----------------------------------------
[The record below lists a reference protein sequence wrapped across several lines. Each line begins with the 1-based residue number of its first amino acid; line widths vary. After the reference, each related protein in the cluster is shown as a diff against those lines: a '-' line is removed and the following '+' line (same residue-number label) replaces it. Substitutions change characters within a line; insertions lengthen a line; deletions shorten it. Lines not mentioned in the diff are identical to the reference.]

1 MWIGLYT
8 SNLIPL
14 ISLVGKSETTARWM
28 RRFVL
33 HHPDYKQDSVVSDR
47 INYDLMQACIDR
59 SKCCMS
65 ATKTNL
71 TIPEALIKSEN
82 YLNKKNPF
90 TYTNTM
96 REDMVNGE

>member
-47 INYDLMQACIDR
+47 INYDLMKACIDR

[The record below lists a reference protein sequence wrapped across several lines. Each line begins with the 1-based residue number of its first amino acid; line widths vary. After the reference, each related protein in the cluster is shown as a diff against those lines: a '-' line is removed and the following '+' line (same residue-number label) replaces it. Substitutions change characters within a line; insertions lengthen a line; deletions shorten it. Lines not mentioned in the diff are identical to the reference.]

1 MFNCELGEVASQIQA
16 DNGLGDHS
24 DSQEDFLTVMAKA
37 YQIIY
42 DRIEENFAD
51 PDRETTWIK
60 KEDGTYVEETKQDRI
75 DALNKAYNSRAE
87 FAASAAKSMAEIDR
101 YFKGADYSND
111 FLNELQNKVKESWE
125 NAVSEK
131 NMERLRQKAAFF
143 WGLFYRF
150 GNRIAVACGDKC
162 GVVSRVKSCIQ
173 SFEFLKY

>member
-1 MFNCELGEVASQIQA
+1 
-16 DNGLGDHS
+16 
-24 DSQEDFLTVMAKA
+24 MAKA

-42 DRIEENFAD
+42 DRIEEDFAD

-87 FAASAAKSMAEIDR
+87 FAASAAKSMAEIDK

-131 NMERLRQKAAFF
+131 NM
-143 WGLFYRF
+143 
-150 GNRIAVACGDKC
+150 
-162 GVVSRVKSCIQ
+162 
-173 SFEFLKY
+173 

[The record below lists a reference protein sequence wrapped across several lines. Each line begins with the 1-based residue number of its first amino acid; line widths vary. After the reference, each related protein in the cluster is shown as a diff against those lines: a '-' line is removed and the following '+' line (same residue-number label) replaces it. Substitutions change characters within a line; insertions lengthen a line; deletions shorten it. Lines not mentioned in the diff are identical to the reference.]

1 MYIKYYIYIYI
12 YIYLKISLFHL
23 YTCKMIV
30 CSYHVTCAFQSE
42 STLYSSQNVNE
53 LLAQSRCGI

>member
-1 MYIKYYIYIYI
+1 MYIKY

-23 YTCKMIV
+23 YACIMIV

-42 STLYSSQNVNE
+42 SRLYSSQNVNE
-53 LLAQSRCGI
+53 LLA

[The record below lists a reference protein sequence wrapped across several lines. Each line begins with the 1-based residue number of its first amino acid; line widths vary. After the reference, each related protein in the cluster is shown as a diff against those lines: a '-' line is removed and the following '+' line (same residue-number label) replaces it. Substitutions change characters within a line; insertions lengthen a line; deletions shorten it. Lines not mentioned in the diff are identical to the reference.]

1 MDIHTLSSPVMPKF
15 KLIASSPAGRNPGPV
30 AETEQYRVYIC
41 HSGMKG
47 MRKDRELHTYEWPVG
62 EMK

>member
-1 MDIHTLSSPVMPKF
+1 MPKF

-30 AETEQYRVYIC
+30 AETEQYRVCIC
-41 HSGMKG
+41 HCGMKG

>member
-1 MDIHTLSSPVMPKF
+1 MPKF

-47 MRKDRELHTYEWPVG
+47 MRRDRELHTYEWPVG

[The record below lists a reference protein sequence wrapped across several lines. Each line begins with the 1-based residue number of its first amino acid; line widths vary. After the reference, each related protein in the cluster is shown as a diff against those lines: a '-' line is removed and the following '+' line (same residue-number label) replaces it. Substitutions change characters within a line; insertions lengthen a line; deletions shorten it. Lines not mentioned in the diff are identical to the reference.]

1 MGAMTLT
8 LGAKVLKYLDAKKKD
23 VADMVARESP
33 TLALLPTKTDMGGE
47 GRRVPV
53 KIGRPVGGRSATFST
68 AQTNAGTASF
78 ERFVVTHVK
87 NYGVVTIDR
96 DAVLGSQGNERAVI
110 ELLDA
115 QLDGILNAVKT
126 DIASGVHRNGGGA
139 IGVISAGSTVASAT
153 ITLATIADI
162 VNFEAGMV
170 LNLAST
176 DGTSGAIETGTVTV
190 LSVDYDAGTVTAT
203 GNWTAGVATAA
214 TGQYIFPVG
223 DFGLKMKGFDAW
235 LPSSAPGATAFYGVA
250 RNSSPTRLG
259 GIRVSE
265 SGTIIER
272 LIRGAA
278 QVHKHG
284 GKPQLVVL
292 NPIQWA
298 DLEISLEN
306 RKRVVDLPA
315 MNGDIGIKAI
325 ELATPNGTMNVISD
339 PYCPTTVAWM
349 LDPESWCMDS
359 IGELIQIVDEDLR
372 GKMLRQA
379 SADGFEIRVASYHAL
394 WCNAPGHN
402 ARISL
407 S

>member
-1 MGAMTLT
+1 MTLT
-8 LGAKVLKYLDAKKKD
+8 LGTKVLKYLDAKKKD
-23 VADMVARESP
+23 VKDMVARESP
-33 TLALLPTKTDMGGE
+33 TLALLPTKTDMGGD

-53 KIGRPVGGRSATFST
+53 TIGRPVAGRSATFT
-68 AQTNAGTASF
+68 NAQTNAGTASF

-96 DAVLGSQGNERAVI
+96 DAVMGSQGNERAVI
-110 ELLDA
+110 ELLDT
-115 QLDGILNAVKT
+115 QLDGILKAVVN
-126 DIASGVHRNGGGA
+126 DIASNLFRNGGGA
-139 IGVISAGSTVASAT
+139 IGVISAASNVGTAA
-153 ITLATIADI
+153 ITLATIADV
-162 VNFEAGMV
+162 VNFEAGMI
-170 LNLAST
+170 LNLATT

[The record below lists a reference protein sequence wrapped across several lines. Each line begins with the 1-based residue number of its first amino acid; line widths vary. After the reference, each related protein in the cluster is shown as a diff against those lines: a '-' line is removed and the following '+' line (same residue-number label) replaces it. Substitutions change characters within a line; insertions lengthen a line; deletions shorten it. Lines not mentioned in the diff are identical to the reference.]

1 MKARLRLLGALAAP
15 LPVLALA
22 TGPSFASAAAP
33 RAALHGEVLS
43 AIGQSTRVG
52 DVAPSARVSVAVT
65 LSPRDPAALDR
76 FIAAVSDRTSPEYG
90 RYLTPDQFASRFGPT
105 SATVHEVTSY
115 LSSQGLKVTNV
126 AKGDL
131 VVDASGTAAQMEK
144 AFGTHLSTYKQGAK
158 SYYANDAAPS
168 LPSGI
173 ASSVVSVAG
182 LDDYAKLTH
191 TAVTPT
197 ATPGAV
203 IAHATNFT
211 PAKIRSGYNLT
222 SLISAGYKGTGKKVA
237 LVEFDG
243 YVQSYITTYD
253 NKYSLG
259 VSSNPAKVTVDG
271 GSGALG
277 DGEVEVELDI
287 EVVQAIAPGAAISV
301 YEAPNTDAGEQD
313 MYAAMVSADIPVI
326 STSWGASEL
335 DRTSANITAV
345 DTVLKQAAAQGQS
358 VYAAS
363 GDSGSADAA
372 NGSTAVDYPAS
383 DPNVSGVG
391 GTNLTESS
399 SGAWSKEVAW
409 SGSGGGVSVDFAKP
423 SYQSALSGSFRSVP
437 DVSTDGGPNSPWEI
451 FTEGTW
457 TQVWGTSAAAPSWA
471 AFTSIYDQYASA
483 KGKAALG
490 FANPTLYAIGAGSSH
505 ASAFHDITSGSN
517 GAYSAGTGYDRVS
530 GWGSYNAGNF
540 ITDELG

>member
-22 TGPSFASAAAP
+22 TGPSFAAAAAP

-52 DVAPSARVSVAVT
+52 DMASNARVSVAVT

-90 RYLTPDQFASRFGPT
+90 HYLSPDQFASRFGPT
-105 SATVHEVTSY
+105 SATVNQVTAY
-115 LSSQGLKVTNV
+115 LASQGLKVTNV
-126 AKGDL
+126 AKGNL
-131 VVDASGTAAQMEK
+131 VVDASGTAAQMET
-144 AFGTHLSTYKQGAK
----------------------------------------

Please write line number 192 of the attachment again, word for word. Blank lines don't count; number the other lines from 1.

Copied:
277 DGEVEVELDI